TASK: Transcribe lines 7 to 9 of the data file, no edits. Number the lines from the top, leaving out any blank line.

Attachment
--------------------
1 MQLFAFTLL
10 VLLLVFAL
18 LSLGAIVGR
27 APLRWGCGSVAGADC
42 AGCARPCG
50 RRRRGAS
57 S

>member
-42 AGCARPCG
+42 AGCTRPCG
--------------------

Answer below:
57 S

>member
-42 AGCARPCG